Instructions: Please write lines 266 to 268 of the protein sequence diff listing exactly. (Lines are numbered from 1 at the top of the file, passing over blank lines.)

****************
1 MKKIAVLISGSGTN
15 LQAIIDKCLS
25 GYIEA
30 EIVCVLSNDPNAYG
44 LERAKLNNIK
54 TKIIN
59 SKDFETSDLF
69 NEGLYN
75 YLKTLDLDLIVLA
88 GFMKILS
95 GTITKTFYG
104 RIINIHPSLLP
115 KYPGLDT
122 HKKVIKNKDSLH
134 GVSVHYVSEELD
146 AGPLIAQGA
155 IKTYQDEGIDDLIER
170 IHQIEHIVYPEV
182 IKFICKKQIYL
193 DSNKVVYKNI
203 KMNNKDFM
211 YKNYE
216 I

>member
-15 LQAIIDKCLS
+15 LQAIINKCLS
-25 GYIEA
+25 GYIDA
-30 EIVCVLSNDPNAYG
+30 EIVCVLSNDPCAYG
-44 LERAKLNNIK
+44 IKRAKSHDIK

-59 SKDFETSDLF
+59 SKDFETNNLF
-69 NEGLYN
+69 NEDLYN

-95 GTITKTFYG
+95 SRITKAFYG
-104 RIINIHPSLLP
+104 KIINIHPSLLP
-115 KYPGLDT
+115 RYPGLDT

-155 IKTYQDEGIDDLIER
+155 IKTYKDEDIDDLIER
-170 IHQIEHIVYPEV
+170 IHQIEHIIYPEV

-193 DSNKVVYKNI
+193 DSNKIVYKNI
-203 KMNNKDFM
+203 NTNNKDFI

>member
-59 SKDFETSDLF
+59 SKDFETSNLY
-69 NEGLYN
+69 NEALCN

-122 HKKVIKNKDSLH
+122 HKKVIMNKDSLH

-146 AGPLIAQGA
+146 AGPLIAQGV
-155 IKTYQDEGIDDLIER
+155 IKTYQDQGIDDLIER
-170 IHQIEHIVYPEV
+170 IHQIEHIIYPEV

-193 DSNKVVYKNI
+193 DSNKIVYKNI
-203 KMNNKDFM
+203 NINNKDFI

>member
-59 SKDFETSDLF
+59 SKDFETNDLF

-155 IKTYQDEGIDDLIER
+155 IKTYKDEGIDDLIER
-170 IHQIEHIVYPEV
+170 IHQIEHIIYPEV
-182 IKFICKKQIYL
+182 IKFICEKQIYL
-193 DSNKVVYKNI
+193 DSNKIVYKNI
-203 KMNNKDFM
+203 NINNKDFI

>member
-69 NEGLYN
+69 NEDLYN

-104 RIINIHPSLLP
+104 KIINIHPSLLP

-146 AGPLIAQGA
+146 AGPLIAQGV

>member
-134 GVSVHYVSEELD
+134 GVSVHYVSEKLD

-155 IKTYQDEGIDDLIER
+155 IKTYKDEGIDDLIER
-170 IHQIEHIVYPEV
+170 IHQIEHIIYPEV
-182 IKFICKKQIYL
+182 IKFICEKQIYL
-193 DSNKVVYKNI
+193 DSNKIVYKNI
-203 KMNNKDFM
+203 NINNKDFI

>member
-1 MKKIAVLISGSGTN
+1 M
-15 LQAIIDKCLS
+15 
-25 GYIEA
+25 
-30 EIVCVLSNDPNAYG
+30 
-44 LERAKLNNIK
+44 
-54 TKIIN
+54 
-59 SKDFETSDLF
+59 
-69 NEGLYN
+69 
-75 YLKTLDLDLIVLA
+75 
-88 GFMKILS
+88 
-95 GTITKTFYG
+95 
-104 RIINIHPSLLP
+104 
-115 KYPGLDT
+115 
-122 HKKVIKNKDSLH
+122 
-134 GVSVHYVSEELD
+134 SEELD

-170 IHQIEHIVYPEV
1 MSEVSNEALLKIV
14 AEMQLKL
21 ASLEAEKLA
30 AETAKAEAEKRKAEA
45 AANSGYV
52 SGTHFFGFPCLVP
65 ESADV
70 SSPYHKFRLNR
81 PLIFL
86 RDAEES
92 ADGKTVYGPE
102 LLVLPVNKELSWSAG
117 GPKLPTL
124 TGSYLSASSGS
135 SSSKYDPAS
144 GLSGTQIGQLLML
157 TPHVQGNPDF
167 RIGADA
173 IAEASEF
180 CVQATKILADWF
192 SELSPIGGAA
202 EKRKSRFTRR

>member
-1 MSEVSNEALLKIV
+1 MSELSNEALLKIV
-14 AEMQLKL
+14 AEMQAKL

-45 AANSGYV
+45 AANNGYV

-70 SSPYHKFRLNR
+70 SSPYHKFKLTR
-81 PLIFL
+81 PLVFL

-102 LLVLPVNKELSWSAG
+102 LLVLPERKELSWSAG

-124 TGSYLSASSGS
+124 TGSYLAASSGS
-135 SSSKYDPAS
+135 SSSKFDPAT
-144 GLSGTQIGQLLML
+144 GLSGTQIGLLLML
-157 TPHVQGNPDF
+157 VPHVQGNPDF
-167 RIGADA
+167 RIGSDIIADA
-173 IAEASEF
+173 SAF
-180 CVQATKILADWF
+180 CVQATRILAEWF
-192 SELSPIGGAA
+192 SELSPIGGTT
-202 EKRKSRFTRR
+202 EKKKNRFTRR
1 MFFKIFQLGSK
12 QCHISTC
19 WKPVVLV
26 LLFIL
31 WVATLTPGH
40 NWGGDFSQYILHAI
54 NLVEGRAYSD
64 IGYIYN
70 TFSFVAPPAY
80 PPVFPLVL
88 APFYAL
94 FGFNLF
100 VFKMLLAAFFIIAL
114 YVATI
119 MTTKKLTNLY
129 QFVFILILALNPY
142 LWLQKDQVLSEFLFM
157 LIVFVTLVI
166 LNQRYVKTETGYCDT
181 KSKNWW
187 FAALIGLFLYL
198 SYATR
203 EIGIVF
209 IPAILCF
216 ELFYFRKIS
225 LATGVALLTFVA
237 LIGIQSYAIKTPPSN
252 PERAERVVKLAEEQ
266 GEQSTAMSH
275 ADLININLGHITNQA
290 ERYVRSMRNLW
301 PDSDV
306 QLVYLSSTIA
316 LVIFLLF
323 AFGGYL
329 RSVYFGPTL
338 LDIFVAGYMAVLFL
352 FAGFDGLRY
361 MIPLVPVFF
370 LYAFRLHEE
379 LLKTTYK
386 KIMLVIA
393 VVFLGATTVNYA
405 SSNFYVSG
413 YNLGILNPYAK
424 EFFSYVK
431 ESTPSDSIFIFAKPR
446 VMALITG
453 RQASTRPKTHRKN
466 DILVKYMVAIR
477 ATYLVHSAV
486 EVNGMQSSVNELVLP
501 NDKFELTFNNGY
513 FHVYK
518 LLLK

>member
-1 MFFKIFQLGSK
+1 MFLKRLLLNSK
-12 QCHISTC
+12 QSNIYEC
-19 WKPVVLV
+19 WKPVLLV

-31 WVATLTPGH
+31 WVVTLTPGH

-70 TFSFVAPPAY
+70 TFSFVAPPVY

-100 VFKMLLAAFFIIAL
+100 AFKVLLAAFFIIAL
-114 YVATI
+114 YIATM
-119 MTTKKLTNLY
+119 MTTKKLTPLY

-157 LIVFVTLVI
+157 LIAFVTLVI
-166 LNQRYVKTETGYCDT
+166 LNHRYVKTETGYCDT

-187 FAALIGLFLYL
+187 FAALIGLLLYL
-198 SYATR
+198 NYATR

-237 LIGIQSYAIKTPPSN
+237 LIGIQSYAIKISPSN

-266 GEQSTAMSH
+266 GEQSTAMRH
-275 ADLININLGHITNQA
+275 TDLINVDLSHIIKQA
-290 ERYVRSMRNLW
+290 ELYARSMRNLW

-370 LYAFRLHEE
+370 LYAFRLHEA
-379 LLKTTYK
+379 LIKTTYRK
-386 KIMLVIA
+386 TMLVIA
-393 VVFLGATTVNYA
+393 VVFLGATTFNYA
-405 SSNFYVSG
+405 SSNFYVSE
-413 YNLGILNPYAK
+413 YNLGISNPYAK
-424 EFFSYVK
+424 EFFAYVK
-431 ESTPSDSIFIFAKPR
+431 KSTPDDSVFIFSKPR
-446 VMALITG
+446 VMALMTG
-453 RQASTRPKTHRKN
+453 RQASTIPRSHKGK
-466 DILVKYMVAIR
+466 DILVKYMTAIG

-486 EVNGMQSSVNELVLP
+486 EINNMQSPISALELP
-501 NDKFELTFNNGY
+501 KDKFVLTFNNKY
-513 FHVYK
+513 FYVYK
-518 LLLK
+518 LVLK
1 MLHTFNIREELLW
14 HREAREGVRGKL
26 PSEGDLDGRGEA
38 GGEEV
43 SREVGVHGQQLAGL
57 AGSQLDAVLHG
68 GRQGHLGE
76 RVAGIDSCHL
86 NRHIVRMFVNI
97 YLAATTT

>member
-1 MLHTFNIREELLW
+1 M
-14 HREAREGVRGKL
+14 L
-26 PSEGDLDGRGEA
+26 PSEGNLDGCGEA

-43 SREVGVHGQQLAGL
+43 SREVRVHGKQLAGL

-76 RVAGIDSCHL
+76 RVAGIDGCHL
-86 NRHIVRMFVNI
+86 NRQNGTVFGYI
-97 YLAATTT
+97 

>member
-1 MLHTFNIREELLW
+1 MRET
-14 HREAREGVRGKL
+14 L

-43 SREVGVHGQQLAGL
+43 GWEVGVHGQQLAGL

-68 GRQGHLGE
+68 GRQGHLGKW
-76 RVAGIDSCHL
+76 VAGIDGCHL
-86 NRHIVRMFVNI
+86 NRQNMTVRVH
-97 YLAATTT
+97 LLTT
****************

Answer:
-237 LIGIQSYAIKTPPSN
+237 LIGIQSYAIKISPSN

-266 GEQSTAMSH